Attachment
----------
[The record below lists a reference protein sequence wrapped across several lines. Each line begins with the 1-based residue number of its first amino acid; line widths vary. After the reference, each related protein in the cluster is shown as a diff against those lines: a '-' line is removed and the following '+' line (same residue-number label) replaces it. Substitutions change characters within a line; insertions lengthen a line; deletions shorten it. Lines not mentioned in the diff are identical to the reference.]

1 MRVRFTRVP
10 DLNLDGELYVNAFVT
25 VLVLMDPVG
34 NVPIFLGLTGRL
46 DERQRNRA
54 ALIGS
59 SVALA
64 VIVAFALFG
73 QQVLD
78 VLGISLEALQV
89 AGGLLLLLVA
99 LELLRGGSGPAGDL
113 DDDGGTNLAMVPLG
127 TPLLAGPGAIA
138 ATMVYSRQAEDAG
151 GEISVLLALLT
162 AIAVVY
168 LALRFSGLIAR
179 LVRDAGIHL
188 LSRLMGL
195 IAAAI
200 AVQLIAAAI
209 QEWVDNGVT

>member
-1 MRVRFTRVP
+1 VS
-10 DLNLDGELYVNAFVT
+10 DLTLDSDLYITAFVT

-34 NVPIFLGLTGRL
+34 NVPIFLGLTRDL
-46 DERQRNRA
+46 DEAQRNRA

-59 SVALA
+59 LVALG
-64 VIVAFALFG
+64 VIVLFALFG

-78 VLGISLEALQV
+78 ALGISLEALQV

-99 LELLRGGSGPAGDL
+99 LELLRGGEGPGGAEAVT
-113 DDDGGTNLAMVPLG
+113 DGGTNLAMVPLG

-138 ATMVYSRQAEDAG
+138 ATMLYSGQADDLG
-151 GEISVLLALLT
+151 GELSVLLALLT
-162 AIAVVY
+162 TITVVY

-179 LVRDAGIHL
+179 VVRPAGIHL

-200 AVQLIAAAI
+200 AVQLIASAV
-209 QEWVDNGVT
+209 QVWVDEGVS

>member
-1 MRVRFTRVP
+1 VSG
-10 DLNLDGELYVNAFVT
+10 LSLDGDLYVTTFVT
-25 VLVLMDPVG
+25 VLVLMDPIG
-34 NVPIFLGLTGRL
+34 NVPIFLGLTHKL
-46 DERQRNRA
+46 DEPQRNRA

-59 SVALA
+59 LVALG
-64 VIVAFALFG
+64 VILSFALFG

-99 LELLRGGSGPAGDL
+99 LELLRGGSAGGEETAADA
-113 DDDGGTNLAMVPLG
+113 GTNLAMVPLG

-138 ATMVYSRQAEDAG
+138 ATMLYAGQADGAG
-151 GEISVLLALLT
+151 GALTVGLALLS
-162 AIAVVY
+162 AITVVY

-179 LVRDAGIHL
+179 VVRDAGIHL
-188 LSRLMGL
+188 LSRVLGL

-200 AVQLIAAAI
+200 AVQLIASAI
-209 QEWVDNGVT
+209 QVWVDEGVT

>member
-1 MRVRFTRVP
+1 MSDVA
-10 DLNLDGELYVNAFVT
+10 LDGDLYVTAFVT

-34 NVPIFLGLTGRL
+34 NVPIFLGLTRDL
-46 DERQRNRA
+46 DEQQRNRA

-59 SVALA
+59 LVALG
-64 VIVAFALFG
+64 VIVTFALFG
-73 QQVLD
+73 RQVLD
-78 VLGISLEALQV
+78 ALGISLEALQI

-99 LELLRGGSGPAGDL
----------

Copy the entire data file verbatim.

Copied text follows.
[The record below lists a reference protein sequence wrapped across several lines. Each line begins with the 1-based residue number of its first amino acid; line widths vary. After the reference, each related protein in the cluster is shown as a diff against those lines: a '-' line is removed and the following '+' line (same residue-number label) replaces it. Substitutions change characters within a line; insertions lengthen a line; deletions shorten it. Lines not mentioned in the diff are identical to the reference.]

1 MRVRFTRVP
10 DLNLDGELYVNAFVT
25 VLVLMDPVG
34 NVPIFLGLTGRL
46 DERQRNRA
54 ALIGS
59 SVALA
64 VIVAFALFG
73 QQVLD
78 VLGISLEALQV
89 AGGLLLLLVA
99 LELLRGGSGPAGDL
113 DDDGGTNLAMVPLG
127 TPLLAGPGAIA
138 ATMVYSRQAEDAG
151 GEISVLLALLT
162 AIAVVY
168 LALRFSGLIAR
179 LVRDAGIHL
188 LSRLMGL
195 IAAAI
200 AVQLIAAAI
209 QEWVDNGVT

>member
-1 MRVRFTRVP
+1 VS
-10 DLNLDGELYVNAFVT
+10 DLTLDSDLYITAFVT

-34 NVPIFLGLTGRL
+34 NVPIFLGLTRDL
-46 DERQRNRA
+46 DEAQRNRA

-59 SVALA
+59 LVALG
-64 VIVAFALFG
+64 VIVLFALFG

-78 VLGISLEALQV
+78 ALGISLEALQV

-99 LELLRGGSGPAGDL
+99 LELLRGGEGPGGAEAVT
-113 DDDGGTNLAMVPLG
+113 DGGTNLAMVPLG

-138 ATMVYSRQAEDAG
+138 ATMLYSGQADDLG
-151 GEISVLLALLT
+151 GELSVLLALLT
-162 AIAVVY
+162 TITVVY

-179 LVRDAGIHL
+179 VVRPAGIHL

-200 AVQLIAAAI
+200 AVQLIASAV
-209 QEWVDNGVT
+209 QVWVDEGVS

>member
-1 MRVRFTRVP
+1 VSG
-10 DLNLDGELYVNAFVT
+10 LSLDGDLYVTTFVT
-25 VLVLMDPVG
+25 VLVLMDPIG
-34 NVPIFLGLTGRL
+34 NVPIFLGLTHKL
-46 DERQRNRA
+46 DEPQRNRA

-59 SVALA
+59 LVALG
-64 VIVAFALFG
+64 VILSFALFG

-99 LELLRGGSGPAGDL
+99 LELLRGGSAGGEETAADA
-113 DDDGGTNLAMVPLG
+113 GTNLAMVPLG

-138 ATMVYSRQAEDAG
+138 ATMLYAGQADGAG
-151 GEISVLLALLT
+151 GALTVGLALLS
-162 AIAVVY
+162 AITVVY

-179 LVRDAGIHL
+179 VVRDAGIHL
-188 LSRLMGL
+188 LSRVLGL

-200 AVQLIAAAI
+200 AVQLIASAI
-209 QEWVDNGVT
+209 QVWVDEGVT

>member
-1 MRVRFTRVP
+1 MSDVA
-10 DLNLDGELYVNAFVT
+10 LDGDLYVTAFVT

-34 NVPIFLGLTGRL
+34 NVPIFLGLTRDL
-46 DERQRNRA
+46 DEQQRNRA

-59 SVALA
+59 LVALG
-64 VIVAFALFG
+64 VIVTFALFG
-73 QQVLD
+73 RQVLD
-78 VLGISLEALQV
+78 ALGISLEALQI

-99 LELLRGGSGPAGDL